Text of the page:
It seems like common sense: It's already a scorcher of a day when you're about to head out on a morning walk, so you cover the opening of your baby's stroller with a cloth cover to add a little shade and protect their precious skin from sunburn. You just want them to be comfortable, of course—but this seemingly harmless step might actually be putting baby at risk for dangerous heatstroke.
Experts in Sweden discovered that covering a baby's stroller with even a thin cotton or muslin blanket can unknowingly create oven-level temperatures while contributing to a higher risk of heatstroke—and even sudden infant death syndrome (SIDS).
Stroller covers inadvertently reduce air circulation and trap heat within the stroller, creating dangerously high temperatures. They also block visibility—essential for spotting signs of heat exhaustion (a precursor to heatstroke), given the fact that babies are more sensitive to heat than older children and adults.
To show the effects of a stroller cover in action, the paper conducted a quick experiment in 2014:
- With no cover, the interior of a stroller left out in the heat measured 72º Fahrenheit.
- With a thin cloth covering the opening, the interior of the stroller reached 93º Fahrenheit in 30 minutes.
- After an hour with the cover on, the interior of the stroller reached 100º Fahrenheit.
It's the same concept as sitting in the car with the windows rolled up: On a hot summer day, temps can get sweltering and the situation can become dangerous—fast.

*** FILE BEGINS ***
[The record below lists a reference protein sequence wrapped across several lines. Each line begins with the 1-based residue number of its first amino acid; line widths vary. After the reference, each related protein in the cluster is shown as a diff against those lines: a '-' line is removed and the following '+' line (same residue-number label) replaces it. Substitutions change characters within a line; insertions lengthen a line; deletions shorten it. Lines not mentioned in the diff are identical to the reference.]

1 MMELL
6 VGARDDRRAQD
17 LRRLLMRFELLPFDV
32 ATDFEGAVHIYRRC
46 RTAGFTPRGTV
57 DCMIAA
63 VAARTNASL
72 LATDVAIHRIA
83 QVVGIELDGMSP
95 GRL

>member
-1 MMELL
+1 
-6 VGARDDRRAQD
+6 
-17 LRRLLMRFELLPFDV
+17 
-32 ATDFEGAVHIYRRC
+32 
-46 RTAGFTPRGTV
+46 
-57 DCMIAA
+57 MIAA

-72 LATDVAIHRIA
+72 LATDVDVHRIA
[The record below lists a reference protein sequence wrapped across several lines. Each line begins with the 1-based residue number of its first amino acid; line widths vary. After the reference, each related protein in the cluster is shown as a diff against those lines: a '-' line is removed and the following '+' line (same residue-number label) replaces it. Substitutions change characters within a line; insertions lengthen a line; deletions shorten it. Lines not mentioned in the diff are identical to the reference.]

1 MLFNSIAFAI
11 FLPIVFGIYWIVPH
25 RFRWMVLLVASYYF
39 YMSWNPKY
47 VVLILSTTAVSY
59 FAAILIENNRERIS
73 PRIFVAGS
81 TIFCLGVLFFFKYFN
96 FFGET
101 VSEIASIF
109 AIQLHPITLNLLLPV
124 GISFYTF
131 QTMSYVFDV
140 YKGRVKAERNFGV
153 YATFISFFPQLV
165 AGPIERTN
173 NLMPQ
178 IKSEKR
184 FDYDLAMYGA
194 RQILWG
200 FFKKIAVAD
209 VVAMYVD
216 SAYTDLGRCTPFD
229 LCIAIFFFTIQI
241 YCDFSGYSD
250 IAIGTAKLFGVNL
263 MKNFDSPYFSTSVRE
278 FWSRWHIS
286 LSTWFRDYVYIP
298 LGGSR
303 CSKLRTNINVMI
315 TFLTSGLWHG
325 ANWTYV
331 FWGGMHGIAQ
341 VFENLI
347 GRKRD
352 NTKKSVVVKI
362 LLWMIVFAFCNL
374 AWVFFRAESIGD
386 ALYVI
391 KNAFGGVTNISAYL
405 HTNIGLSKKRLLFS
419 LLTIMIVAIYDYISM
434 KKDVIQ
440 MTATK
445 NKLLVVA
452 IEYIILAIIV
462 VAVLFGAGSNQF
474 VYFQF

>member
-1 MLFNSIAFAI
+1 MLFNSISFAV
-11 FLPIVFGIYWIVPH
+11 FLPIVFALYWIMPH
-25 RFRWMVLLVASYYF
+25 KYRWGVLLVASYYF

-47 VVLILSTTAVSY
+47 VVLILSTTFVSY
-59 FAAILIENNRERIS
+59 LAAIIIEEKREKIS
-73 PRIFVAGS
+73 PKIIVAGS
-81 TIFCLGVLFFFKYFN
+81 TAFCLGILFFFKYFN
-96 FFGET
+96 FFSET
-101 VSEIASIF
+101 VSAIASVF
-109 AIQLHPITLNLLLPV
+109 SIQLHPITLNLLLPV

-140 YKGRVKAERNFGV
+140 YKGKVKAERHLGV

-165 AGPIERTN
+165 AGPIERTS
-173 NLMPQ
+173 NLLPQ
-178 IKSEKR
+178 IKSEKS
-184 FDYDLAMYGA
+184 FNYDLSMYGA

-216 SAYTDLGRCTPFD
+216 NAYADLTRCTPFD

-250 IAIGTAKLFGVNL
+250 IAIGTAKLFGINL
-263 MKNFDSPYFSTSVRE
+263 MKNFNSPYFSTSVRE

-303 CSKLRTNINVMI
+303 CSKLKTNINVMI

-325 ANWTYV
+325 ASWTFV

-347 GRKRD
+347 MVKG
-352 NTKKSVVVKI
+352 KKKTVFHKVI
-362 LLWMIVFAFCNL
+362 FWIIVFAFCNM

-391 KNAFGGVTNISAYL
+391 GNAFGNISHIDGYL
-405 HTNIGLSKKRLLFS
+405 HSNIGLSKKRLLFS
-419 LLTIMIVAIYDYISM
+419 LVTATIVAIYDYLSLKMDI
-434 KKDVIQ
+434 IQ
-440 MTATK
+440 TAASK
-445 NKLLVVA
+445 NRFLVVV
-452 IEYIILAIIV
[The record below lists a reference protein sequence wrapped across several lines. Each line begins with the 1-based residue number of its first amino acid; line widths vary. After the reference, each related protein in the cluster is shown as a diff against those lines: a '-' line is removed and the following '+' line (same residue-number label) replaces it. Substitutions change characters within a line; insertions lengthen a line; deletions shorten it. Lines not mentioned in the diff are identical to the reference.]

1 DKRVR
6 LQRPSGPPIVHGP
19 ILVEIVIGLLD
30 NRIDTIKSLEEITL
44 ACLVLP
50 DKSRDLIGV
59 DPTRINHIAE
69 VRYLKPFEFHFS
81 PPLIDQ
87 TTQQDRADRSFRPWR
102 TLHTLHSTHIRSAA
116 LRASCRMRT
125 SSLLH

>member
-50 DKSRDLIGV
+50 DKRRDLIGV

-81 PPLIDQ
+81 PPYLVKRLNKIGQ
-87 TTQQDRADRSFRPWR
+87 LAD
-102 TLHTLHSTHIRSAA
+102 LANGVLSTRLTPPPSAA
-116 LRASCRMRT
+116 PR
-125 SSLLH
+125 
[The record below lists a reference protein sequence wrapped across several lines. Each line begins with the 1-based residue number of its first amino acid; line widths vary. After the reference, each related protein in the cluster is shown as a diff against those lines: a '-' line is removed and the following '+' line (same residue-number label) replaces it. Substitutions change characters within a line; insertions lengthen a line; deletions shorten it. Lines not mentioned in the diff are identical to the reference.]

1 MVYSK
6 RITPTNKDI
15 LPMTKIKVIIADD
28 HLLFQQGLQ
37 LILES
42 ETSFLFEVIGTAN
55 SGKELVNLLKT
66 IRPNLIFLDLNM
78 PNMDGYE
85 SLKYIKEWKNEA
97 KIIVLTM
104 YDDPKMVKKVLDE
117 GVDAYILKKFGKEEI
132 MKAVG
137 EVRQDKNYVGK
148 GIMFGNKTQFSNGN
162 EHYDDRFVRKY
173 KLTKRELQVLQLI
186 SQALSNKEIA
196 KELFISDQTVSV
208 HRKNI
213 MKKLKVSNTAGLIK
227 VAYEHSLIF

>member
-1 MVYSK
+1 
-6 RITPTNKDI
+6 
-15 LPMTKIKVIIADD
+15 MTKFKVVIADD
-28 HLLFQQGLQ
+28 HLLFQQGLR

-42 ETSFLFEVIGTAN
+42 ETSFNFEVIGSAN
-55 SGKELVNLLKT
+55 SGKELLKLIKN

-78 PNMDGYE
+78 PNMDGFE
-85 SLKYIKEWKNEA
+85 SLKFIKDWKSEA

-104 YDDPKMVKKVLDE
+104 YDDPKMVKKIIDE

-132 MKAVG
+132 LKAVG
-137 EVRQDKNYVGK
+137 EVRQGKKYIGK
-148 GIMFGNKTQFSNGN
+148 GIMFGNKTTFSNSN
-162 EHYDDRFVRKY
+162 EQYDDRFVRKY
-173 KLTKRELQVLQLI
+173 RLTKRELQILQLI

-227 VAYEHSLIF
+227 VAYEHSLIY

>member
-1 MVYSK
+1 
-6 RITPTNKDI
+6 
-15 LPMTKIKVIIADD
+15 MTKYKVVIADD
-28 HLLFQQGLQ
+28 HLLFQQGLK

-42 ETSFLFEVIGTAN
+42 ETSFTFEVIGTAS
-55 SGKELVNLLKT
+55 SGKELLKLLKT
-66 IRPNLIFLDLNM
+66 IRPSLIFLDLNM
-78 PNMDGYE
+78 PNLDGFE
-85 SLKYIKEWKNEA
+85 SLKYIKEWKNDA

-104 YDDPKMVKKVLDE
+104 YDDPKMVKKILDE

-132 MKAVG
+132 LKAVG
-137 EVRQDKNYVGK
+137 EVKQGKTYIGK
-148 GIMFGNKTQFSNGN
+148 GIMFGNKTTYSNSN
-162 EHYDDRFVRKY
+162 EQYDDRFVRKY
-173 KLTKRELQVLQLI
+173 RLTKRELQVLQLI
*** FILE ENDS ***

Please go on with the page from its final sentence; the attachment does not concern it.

How to keep baby safe from heatstroke
So how do you keep your little one protected from both the heat and sun's rays while also still getting out for some necessary fresh air? Here are some safer options:
- Avoid using any type of cover over the stroller opening—even muslin or cotton swaddles or receiving blankets can contribute to rising temperatures
- Choose a stroller with a large canopy to provide shade
- Try propping an umbrella or parasol through the top handlebars to add extra coverage, or look for an umbrella attachment for your stroller
- Opt for light-colored strollers with limited padding, as dark-colored strollers can absorb more heat
- Look for a back air vent made of mesh to promote air circulation
- Attach a mini stroller fan to the handlebars or front tray
Be sure to also follow these safe sun habits:
- If your baby is over six months old, use SPF 30+ sunscreen for any outdoor time
- If your baby is younger than six months, aim to restrict walks to outside peak sun hours (10 a.m. to 3 p.m.)
Warning signs of heat exhaustion in babies and children
Signs of heat exhaustion (which may lead to heatstroke if left untreated) and dehydration aren't always obvious in babies and young kids. Keep these in mind as you venture out in the heat:
- Skin that feels clammy and cool
- Extreme thirst
- Acting tired, lethargic or weak
- Rapid, shallow breathing
- Reduced number of wet diapers
- Nausea or vomiting
- Muscle cramps
If your baby seems to be suffering from heat exhaustion, be sure to quickly get them into a cool, air-conditioned environment and offer them plenty of fluids. If you're worried that their symptoms aren't improving, call your child's pediatrician immediately.
Kids Health from Nemours. First aid: heat illness. Updated July 2018.